Confidence-building measures should not be limited to simply winning over Taliban support for negotiations but rather focus on ensuring the broadest buy-in for a settlement. Any deal that appears to give preferential treatment to the Taliban is likely to spark a significant backlash from the Northern Alliance, Hezb-e Islami and other major factions. A deal that aims at simply appeasing the Taliban could also lead to defections within government institutions, particularly the security forces. As dramatised by the widespread violence prompted by the burning of several copies of the Quran at the military base in Bagram in February 2012, all indicators point to a fragile political order that could rapidly disintegrate into a more virulent civil war, if the Afghan government and international community are unable to arrive at a more sustainable approach to settlement that moves beyond carving up the spoils of government.

External actors can act as either spoilers or facilitators of any internal negotiation process. While the negotiation process must be Afghan-led, any settlement would need substantial assistance from a neutral third party. The UN, aided by input from regional and other bodies such as the Organisation of Islamic Cooperation (OIC), has a crucial role to play. The UN Secretary-General should use his good offices to expand consultations with Kabul and key regional and extra-regional players, particularly the U.S., Pakistan and Iran, on the formal appointment of a mutually acceptable panel of mediators who are internationally recognised and respected for their knowledge of both international and Islamic law and regional political realities.

In the coming years, the government is likely to face even greater challenges to its legitimacy, as regional and global rivalries play out in its backyard. Ultimately, the success of any settlement will depend on Kabul’s ability to set the negotiating agenda and ensure broad participation in what will certainly be a lengthy multi-step process, as well as on the insurgency’s capacity to engage in a dialogue that focuses as much on political settlement as on security concerns.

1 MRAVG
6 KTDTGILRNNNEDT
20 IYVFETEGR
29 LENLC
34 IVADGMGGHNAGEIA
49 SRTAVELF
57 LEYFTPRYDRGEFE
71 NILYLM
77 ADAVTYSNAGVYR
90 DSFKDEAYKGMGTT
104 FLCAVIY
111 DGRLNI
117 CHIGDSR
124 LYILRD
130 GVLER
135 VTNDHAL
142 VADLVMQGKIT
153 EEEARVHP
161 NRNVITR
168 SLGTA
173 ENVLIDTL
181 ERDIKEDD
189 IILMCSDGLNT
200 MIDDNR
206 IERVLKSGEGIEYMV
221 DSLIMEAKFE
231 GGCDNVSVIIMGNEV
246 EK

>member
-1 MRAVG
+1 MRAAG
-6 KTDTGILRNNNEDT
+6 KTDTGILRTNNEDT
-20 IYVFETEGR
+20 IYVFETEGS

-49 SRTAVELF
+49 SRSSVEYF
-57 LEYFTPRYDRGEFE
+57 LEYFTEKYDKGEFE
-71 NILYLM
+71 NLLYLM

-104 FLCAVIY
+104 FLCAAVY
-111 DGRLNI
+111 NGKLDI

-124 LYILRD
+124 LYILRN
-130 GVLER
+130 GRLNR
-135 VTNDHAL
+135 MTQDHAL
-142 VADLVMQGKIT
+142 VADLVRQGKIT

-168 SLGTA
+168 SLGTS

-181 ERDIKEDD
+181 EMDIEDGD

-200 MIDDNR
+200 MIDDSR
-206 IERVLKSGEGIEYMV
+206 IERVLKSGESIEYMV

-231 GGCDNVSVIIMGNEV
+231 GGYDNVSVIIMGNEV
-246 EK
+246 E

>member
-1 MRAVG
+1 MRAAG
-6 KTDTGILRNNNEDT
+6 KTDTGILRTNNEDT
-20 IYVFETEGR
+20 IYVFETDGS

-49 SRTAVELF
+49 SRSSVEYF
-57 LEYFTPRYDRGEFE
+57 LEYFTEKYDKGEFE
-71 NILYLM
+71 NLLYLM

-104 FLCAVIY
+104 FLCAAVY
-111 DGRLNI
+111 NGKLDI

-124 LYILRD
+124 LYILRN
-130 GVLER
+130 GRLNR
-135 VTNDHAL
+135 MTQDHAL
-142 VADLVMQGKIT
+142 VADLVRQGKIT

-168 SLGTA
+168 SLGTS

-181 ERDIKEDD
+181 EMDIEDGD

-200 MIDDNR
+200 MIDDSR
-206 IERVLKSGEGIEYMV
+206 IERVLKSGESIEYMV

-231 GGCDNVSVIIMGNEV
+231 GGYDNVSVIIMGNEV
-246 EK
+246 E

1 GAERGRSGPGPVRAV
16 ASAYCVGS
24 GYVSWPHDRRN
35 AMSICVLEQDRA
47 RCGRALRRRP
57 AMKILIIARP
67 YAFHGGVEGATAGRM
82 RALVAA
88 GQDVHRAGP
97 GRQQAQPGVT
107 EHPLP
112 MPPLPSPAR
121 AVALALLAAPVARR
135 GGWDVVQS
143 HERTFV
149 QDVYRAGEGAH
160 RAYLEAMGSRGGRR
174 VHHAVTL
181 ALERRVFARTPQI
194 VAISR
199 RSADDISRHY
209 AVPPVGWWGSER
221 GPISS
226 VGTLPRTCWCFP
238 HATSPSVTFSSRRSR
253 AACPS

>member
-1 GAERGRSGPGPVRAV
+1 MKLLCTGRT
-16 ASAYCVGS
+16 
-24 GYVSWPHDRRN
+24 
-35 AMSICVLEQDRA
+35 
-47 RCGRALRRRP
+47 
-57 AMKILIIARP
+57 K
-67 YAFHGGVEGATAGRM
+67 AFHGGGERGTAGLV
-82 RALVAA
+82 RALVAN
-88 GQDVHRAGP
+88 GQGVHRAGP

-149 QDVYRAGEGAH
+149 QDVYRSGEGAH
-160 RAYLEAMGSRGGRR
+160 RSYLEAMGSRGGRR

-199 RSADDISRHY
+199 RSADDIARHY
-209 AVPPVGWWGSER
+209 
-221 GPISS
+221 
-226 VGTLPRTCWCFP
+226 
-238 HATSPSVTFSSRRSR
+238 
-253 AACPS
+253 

Ensuring that the next presidential election, at the end of Karzai’s term in 2014, results in the peaceful transfer of power will be critical. Any attempt to extend his term would trigger an irreversible constitutional crisis and widen the appeal of armed resistance. No later than May 2013 – a year before the election is constitutionally mandated – the parliament must amend the constitution to clarify the rules of succession and define in detail the parameters of presidential authority, from the opening of the campaign to certification of polling results. Electoral reform must also be undertaken within the coming year in order to prevent another clash over the authority of the Independent Election Commission (IEC) and guarantee maximum participation in the polling process.

Constitutional reform is also essential to build support for a sustainable settlement. The current political system is fundamentally out of step with the diverse nature of Afghan society and at odds with the need to reconcile improved governance with local self-determination and broad access to the levers of power and justice. Imbalances among the executive, legislature and judiciary and the need for devolution of power from Kabul to the provinces must be addressed. Change of this sort cannot be implemented under the impetus of any single, decisive conference. A half-baked power-sharing arrangement between the ruling government and elements of the insurgency through a one-off consultative Loya Jirga (Grand Council) or under the aegis of yet another U.S.-led and externally manufactured international gathering will never adequately address the current anomalies in the constitution.

RECOMMENDATIONS

To work toward creation of a fully inclusive, transparent negotiation process that respects the country’s diversity and is protective of the rights of all citizens

To the President and Parliament of Afghanistan:

1.  Conduct a thorough reassessment of the Afghanistan Peace and Reintegration Program (APRP) and initiate reform of the High Peace Council; ensure that the monitoring and evaluation team publishes in Dari and Pashto every quarter a report on program, joint secretariat and council activities that includes a thorough assessment of expenditures as well as policy and implementation challenges. Consider discontinuing the APRP program if, by the end of its funding cycle in 2015, participation remains low and insecurity high in areas where the program has had historically low buy-in.

2.  Appoint a small negotiating team with the aim of building trust between the parties and fostering a structured, sustained dialogue. Members of the government team should be drawn from the National Security Council, Afghanistan Independent Human Rights Commission and Afghan civil society and include women, ethnic minorities, civil servants experienced in local governance and economic issues and jurists with demonstrated expertise in international and Islamic law. Input on nominees should be sought from relevant branches of the executive as well as from parliament. Relatives of sitting office holders and individuals with active links to armed factions should not be considered.

3.  Conduct greater public outreach on government plans for reconciliation to ensure that a broad spectrum of citizens contribute to shaping the negotiating agenda; consider supporting a nine- to twelve-month program of nationally supported television and radio programs focused on seeking public input to the peace process, as well as providing support for structured community dialogues to take place at the local level.